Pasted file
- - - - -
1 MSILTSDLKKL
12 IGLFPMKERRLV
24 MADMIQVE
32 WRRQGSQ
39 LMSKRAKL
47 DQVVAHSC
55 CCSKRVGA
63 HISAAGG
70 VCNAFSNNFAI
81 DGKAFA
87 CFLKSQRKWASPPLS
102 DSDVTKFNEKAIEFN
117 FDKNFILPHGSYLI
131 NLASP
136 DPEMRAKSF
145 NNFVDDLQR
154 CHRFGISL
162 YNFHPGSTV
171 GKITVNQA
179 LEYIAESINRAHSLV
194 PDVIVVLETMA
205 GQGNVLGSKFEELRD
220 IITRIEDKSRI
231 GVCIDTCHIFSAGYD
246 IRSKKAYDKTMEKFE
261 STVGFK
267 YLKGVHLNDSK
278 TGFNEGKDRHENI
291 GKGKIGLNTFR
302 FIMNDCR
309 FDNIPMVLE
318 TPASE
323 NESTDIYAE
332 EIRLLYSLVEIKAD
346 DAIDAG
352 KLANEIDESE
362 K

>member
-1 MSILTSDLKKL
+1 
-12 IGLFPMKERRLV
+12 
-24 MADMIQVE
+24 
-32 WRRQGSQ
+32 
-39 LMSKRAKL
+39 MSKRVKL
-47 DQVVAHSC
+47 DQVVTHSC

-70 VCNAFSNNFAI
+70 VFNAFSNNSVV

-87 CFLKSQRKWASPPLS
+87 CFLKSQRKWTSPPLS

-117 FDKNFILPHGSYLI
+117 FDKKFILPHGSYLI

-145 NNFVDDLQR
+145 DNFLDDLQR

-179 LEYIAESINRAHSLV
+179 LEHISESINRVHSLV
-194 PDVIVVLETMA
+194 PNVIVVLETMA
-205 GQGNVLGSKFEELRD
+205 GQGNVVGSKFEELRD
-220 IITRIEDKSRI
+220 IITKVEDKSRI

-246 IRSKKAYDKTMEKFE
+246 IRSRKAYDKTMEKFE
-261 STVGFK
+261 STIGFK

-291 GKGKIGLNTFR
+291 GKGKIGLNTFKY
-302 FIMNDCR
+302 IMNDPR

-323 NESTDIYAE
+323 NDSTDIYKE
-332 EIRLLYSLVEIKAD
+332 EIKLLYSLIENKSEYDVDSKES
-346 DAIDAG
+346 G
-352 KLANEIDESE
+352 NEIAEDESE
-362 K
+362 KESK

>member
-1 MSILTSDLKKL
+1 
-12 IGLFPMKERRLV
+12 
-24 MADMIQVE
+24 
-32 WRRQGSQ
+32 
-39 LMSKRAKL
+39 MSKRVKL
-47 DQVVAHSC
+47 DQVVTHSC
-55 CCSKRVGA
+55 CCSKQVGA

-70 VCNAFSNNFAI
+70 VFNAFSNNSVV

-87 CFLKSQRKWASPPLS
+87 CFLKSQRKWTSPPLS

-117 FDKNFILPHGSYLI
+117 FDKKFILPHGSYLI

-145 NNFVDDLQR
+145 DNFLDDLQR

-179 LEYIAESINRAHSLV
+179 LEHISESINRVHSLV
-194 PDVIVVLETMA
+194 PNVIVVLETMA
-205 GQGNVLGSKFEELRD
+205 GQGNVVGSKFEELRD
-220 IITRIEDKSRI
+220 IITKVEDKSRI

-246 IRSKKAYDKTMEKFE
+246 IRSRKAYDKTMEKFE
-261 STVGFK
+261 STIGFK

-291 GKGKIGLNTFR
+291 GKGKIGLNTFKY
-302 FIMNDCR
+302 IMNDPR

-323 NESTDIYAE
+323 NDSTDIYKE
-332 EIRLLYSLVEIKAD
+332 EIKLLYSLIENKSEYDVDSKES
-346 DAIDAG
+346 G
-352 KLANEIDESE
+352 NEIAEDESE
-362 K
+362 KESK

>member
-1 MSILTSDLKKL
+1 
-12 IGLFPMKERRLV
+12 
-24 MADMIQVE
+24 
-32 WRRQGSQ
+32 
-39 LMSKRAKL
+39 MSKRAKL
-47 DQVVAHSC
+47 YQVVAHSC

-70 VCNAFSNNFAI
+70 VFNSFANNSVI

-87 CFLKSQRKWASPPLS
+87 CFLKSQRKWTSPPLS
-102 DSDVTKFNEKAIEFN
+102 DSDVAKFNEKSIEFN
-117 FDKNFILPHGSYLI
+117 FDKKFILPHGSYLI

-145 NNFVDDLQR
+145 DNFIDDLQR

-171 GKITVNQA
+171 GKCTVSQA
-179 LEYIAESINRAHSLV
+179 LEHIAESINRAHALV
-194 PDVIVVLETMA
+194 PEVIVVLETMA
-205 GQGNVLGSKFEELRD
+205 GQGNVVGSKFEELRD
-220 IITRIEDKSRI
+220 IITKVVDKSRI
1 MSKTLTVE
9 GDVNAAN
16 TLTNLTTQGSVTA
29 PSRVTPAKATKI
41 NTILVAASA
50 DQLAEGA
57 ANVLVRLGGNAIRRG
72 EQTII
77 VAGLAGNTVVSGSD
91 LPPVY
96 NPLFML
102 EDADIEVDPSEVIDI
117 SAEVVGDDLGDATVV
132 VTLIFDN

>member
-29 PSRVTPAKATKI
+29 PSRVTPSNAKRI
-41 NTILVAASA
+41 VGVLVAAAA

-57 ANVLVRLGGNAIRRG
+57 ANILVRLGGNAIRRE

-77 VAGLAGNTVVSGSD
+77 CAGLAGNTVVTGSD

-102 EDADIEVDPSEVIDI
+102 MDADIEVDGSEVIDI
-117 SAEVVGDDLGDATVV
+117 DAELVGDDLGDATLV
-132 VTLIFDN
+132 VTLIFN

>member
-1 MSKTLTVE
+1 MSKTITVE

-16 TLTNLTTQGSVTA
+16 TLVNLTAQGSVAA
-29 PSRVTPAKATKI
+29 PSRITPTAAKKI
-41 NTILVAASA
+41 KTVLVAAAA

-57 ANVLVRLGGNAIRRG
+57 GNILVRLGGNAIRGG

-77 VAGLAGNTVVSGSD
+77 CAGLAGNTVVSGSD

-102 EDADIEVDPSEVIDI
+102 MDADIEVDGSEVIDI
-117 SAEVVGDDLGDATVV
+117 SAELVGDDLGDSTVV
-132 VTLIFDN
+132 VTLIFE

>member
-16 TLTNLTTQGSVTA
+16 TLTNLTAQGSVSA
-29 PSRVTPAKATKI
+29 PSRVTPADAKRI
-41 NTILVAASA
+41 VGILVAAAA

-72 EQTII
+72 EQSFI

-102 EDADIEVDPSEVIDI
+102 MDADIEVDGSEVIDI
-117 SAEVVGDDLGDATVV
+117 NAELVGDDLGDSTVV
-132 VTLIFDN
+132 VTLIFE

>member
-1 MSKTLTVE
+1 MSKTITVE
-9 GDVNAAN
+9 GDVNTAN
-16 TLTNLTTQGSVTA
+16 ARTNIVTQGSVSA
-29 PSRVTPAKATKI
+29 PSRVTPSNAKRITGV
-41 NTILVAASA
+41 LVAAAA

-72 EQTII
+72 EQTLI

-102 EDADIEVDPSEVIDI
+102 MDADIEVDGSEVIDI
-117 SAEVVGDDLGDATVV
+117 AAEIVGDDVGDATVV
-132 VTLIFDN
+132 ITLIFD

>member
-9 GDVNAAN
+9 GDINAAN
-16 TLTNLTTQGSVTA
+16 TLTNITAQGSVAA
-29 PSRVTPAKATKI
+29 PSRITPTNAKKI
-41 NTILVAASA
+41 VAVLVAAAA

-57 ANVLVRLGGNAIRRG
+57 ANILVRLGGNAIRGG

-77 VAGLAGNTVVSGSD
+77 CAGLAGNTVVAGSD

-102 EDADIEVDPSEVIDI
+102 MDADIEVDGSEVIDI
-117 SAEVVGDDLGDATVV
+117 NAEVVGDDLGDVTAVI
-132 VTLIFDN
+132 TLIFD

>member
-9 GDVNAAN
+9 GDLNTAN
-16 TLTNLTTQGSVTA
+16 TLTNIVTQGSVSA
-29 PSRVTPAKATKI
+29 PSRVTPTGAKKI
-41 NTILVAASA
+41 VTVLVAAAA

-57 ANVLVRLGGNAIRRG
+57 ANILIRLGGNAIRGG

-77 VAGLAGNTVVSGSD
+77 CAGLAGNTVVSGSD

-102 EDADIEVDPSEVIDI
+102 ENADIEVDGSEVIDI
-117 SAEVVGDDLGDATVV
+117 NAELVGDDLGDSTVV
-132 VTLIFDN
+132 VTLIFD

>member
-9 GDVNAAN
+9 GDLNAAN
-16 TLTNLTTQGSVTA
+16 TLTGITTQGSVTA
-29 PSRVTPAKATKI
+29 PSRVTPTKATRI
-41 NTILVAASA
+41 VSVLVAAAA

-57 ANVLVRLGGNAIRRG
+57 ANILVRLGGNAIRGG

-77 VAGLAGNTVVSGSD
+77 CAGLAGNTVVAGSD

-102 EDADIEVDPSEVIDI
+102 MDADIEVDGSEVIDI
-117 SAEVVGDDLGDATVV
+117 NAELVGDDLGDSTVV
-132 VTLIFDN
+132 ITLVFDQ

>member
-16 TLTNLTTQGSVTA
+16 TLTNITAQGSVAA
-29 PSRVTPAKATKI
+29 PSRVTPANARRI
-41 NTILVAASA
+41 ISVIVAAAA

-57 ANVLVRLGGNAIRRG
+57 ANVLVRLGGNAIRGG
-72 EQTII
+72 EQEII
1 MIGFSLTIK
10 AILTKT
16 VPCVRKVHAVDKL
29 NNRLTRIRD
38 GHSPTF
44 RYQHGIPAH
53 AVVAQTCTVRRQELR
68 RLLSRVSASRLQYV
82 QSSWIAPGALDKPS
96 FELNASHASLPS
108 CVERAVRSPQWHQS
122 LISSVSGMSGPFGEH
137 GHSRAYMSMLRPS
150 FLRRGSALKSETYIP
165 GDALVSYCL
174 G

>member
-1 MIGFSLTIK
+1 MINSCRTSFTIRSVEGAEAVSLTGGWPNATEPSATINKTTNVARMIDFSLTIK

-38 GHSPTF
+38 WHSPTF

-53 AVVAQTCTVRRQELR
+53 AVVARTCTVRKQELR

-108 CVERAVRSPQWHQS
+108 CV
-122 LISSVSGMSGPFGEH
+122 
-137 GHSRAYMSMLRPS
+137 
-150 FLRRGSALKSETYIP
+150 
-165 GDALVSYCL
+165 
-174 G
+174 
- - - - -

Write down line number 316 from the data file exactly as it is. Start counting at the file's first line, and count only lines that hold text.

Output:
+72 EQEII